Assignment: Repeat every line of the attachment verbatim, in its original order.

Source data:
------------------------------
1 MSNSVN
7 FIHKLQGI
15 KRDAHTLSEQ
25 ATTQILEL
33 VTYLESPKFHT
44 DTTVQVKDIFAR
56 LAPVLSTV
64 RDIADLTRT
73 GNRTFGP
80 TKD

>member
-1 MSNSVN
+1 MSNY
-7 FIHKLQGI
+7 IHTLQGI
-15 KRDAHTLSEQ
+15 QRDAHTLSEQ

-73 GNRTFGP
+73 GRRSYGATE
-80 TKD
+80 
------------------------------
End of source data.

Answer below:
1 MSNSVN
7 FIHKLQGI
15 KRDAHTLSEQ
25 ATTQILEL
33 VTYLESPKFHT
44 DTTVQVKDIFAR
56 LAPVLSTV
64 RDIADLTRT
73 GNRTFGP
80 TKD

>member
-1 MSNSVN
+1 MSNY
-7 FIHKLQGI
+7 IHTLQGI
-15 KRDAHTLSEQ
+15 QRDAHTLSEQ

-73 GNRTFGP
+73 GRRSYGATE
-80 TKD
+80 